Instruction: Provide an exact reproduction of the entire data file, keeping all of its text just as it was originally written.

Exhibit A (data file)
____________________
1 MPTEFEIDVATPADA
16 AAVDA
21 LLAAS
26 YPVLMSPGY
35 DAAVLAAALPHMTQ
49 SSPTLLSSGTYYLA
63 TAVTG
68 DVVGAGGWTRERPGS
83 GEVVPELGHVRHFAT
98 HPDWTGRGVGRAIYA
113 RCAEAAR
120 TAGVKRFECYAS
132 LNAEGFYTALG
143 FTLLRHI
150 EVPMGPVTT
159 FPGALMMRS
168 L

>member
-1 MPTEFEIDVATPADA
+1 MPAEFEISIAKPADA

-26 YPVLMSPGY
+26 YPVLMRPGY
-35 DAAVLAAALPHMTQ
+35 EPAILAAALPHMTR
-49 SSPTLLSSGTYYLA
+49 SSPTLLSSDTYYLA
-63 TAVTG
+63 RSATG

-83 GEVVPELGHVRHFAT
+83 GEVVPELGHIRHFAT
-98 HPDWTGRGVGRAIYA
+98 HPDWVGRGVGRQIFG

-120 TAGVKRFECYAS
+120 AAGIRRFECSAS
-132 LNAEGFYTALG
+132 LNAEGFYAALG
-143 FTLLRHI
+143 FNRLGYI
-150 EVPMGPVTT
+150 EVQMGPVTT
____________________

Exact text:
1 MPTEFEIDVATPADA
16 AAVDA
21 LLAAS
26 YPVLMSPGY
35 DAAVLAAALPHMTQ
49 SSPTLLSSGTYYLA
63 TAVTG
68 DVVGAGGWTRERPGS
83 GEVVPELGHVRHFAT
98 HPDWTGRGVGRAIYA
113 RCAEAAR
120 TAGVKRFECYAS
132 LNAEGFYTALG
143 FTLLRHI
150 EVPMGPVTT
159 FPGALMMRS
168 L

>member
-1 MPTEFEIDVATPADA
+1 MPAEFEISIAKPADA

-26 YPVLMSPGY
+26 YPVLMRPGY
-35 DAAVLAAALPHMTQ
+35 EPAILAAALPHMTR
-49 SSPTLLSSGTYYLA
+49 SSPTLLSSDTYYLA
-63 TAVTG
+63 RSATG

-83 GEVVPELGHVRHFAT
+83 GEVVPELGHIRHFAT
-98 HPDWTGRGVGRAIYA
+98 HPDWVGRGVGRQIFG

-120 TAGVKRFECYAS
+120 AAGIRRFECSAS
-132 LNAEGFYTALG
+132 LNAEGFYAALG
-143 FTLLRHI
+143 FNRLGYI
-150 EVPMGPVTT
+150 EVQMGPVTT